C) Mohammad and Jesus.

            Jesus, a Jew, never claimed he was God, never claimed divine powers were his alone.  Nor did Muhammad, an Arab.  Neither believed he was founding a new exclusive religion.  Jesus was devoted to the Torah (first five books of the Bible) and taught that charity and loving-kindness were the most important of the Commandments. Muhammad, after revelation, saw himself as bringing one loving God to a tribe in Mecca.   Both men were illiterate.  It was for others to write down what had been revealed to them: for Jesus, decades after his death; for Muhammad, over a period of 23 years during his lifetime.

            Muhammad and Jesus attracted those who were poor and marginalized which included women, slaves, the disillusioned young, members of weaker sects, clans, groups.   Women were treated as equals by Muhammad and Jesus, both of whom emphasized the moral and spiritual equality of the sexes.  . [K.A.: “Later, unfortunately, both faiths were hijacked by men.”]

3. Vocabulary (words defined by Karen Armstrong)

            MYSTICISM: the descent into the psyche by means of structured disciplines of focus and concentration.  In all cultures mysticism has evolved as a means of acquiring intuitive insight.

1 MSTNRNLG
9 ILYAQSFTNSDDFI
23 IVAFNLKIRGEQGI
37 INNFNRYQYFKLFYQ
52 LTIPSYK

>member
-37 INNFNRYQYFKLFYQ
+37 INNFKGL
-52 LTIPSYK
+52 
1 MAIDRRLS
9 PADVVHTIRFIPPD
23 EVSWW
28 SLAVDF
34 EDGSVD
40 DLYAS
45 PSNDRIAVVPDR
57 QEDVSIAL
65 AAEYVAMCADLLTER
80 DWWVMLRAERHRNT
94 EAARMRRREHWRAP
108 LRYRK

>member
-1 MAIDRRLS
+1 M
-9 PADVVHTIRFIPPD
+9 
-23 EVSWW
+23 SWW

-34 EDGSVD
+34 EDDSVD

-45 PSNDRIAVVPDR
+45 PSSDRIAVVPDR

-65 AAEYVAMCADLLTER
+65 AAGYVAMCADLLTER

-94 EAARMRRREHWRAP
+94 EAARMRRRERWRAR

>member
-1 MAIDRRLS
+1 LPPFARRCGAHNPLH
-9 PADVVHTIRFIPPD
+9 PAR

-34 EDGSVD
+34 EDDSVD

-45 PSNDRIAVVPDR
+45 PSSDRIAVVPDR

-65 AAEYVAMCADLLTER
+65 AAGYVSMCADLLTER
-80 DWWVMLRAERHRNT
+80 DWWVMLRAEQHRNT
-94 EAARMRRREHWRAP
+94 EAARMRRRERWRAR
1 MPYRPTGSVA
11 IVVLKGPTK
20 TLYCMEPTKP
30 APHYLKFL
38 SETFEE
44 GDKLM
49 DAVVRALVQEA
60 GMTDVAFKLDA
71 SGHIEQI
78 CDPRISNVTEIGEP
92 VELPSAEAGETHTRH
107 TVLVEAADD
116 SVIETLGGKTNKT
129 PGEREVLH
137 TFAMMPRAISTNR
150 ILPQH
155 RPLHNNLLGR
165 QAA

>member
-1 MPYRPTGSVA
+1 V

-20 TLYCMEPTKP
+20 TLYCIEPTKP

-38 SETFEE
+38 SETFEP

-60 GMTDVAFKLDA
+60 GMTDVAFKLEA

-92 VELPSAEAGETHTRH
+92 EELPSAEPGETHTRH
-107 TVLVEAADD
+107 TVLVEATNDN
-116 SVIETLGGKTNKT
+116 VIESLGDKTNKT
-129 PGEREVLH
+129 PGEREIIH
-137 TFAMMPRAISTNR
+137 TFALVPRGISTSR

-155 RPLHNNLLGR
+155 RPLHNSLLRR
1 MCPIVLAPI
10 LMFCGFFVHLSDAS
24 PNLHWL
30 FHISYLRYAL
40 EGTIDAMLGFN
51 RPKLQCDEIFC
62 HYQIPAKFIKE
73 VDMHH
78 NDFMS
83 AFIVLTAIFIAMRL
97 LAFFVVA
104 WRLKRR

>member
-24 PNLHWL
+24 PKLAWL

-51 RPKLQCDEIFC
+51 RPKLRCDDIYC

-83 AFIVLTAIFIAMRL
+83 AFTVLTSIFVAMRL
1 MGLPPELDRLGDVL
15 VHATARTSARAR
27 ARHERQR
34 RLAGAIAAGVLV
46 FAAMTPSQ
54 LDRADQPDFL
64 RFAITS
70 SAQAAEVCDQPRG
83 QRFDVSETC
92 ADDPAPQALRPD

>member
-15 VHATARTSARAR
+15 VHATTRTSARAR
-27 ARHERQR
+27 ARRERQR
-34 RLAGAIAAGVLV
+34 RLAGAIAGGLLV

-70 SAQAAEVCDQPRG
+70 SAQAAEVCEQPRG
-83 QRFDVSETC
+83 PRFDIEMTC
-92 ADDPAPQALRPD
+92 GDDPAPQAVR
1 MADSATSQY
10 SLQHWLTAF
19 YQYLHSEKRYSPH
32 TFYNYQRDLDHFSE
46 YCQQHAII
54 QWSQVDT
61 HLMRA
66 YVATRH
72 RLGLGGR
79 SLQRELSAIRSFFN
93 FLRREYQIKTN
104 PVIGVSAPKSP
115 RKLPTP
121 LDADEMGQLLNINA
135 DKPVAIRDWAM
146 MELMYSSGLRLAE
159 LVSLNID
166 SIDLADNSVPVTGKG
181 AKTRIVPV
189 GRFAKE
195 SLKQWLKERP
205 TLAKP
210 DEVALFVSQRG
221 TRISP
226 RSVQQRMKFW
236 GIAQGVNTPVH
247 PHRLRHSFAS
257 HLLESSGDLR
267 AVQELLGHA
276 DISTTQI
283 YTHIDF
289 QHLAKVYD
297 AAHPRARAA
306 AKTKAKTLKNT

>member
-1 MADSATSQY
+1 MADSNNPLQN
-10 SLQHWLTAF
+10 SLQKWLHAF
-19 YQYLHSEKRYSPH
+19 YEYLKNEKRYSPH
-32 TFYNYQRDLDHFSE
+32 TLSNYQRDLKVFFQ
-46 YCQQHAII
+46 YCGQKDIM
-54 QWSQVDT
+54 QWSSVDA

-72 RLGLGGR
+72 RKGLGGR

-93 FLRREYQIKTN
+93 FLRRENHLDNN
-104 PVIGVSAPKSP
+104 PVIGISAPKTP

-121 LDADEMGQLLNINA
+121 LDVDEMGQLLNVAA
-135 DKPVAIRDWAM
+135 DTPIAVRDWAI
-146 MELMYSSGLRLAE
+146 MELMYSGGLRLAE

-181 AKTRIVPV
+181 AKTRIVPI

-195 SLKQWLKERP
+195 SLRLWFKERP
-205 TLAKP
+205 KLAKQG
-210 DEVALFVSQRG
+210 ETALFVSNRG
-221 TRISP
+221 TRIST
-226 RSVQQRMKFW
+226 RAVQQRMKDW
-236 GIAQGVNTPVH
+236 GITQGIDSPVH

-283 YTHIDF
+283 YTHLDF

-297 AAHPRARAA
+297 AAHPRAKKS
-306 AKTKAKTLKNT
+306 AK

MYTHOS: As a complementary with logos, it is a primary way of arriving at truth.  Mythos is concerned with what is thought to be timeless and constant in our existence; thus it looks back at origin of life, the foundations of culture.  It has the power to plumb the deepest levels of the human mind (unconscious) and give us meaning (significance of our lives).  Mythological stories (not meant to be taken literally) bring to light the obscure regions in the subconscious realm.  They have the capacity to have a profound effect upon our experience and behavior.  

                        Mythos cannot be demonstrated by rational proof.  Instead it gives us intuitive insights; art, music, poetry, sculpture also have that power.   

                        Modern society has a dearth of mythos - thus the uses of psychoanalysis.

            LOGOS: rational, pragmatic, scientific thought that enables men and women to function well in the world (logos is the basis of Western society).  Logos looks forward.  It is essentially practical and relates exactly to facts that correspond with external realities.  It must work efficiently in the mundane world.  We use logical, discursive reasoning (logos) when we want to make something happen, persuade others to get things done, invent, gain greater control over the environment, elaborate on old insights.